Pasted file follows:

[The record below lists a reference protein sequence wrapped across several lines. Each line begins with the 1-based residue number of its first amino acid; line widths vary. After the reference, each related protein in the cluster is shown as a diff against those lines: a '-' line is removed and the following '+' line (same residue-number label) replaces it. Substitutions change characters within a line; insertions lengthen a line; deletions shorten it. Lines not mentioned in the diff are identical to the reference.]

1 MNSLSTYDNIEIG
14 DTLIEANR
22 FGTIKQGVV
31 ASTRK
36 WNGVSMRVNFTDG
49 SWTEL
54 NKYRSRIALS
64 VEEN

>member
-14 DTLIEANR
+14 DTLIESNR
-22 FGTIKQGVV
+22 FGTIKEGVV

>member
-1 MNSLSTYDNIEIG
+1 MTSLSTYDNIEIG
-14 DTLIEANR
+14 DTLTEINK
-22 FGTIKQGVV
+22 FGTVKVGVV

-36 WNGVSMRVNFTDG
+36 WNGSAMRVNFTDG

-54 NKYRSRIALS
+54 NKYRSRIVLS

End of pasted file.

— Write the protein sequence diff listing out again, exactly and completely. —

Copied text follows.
[The record below lists a reference protein sequence wrapped across several lines. Each line begins with the 1-based residue number of its first amino acid; line widths vary. After the reference, each related protein in the cluster is shown as a diff against those lines: a '-' line is removed and the following '+' line (same residue-number label) replaces it. Substitutions change characters within a line; insertions lengthen a line; deletions shorten it. Lines not mentioned in the diff are identical to the reference.]

1 MNSLSTYDNIEIG
14 DTLIEANR
22 FGTIKQGVV
31 ASTRK
36 WNGVSMRVNFTDG
49 SWTEL
54 NKYRSRIALS
64 VEEN

>member
-14 DTLIEANR
+14 DTLIESNR
-22 FGTIKQGVV
+22 FGTIKEGVV

>member
-1 MNSLSTYDNIEIG
+1 MTSLSTYDNIEIG
-14 DTLIEANR
+14 DTLTEINK
-22 FGTIKQGVV
+22 FGTVKVGVV

-36 WNGVSMRVNFTDG
+36 WNGSAMRVNFTDG

-54 NKYRSRIALS
+54 NKYRSRIVLS